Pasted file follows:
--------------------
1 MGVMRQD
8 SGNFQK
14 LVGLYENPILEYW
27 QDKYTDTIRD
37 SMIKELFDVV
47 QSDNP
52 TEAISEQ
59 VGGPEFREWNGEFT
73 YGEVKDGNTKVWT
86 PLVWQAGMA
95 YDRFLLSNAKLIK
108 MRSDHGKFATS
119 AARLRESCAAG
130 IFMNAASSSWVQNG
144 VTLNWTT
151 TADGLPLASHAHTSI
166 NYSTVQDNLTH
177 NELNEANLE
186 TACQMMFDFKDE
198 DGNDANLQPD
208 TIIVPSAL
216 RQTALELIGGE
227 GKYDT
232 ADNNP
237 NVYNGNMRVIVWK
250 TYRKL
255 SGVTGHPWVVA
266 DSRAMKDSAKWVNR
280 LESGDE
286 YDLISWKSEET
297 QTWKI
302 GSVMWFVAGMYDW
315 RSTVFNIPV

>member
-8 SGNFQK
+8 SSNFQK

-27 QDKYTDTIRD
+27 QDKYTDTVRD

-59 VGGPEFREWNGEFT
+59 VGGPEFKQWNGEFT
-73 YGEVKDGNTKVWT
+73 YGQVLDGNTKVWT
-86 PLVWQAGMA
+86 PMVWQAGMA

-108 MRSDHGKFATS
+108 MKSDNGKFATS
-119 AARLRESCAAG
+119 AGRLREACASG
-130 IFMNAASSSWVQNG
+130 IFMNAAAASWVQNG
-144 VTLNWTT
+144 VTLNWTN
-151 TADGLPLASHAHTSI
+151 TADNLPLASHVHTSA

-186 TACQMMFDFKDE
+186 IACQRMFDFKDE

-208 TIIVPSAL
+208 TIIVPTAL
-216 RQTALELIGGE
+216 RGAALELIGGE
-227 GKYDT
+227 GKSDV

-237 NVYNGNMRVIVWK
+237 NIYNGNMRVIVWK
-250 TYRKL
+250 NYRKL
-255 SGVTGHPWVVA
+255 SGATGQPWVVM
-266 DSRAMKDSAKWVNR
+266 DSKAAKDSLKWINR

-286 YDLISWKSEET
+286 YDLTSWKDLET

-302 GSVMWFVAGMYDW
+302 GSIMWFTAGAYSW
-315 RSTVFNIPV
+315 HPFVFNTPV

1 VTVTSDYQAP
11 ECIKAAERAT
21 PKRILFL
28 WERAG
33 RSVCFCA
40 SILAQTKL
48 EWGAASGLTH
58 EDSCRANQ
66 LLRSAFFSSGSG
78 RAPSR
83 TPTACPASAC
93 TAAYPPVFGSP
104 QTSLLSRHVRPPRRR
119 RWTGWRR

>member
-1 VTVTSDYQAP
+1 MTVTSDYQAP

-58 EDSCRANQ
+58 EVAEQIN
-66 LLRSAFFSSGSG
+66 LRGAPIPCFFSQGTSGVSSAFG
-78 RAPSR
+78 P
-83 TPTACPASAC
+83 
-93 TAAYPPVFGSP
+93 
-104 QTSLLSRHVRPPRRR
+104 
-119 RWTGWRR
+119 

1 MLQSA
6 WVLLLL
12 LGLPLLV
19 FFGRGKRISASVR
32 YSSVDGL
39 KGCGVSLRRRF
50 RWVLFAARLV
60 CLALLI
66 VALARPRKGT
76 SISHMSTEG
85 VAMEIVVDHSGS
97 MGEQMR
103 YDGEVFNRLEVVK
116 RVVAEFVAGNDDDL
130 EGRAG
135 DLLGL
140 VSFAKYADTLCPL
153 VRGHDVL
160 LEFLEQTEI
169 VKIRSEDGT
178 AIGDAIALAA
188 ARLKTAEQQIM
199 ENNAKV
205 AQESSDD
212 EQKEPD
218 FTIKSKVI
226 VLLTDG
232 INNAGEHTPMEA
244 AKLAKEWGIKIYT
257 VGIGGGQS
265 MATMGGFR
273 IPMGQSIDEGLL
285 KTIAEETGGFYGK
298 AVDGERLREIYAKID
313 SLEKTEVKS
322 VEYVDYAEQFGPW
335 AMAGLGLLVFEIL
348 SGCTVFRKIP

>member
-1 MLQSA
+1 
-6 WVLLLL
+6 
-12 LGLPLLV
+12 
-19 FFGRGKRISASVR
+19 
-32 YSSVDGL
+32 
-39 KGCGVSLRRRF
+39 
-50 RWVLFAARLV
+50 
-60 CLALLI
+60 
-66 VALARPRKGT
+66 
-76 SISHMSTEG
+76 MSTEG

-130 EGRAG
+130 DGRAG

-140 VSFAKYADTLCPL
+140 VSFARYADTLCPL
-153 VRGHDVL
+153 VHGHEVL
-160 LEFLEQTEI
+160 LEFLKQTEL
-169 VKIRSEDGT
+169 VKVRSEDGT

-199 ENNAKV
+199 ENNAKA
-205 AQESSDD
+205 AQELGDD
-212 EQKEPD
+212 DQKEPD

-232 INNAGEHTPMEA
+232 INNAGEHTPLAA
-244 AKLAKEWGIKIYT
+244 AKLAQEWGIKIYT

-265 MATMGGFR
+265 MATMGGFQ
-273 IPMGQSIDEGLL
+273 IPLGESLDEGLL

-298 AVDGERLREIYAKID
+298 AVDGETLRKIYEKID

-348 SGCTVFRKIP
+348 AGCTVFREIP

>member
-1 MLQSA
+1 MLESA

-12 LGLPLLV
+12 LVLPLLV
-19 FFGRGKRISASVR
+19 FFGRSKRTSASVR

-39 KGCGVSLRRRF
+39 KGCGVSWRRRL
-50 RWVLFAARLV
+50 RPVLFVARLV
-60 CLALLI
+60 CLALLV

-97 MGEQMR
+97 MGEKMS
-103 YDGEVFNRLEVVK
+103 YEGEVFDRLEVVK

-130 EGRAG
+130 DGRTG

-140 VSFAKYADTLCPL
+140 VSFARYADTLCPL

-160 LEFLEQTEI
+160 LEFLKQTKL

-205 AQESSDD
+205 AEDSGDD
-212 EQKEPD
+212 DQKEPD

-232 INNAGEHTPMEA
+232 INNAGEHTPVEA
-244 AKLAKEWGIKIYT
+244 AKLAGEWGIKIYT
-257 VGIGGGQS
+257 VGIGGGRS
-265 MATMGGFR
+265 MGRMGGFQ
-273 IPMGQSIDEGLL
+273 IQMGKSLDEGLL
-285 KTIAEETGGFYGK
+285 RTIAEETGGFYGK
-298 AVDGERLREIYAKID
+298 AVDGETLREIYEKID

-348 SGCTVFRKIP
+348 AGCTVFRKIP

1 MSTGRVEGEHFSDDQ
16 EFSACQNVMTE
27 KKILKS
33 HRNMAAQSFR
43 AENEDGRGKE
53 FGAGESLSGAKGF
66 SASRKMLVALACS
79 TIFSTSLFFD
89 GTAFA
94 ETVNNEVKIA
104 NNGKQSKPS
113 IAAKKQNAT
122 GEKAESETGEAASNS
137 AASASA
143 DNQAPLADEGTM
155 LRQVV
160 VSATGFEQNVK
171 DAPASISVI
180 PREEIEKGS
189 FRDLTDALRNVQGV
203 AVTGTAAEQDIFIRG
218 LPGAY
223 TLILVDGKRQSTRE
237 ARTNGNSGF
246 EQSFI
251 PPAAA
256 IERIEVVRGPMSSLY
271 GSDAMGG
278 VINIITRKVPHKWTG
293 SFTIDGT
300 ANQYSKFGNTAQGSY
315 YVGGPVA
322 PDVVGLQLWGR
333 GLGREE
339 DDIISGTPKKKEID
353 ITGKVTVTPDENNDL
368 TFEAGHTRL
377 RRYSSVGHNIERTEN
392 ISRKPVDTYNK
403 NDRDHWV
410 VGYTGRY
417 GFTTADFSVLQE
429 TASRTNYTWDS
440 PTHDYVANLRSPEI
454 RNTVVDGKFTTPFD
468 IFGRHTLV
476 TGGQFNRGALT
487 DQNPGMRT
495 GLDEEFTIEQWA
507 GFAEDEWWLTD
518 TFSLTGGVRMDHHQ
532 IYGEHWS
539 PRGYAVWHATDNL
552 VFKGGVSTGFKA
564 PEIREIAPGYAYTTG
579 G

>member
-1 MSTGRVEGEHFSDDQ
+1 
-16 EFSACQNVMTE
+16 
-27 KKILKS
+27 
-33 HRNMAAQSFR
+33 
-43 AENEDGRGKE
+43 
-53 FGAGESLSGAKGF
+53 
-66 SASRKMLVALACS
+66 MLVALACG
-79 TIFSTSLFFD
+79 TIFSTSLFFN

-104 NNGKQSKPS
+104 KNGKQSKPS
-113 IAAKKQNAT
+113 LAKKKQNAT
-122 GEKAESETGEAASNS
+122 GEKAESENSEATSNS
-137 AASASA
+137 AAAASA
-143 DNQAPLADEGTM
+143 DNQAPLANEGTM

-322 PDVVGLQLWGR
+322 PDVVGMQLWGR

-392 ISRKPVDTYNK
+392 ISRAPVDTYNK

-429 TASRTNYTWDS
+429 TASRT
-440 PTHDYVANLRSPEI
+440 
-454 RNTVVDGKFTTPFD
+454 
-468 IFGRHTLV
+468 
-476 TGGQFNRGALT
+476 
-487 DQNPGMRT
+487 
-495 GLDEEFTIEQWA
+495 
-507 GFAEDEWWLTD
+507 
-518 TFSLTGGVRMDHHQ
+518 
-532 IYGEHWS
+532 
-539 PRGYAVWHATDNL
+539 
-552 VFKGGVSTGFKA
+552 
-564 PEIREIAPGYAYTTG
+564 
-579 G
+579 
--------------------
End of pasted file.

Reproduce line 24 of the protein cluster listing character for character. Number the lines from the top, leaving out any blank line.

232 ADNNP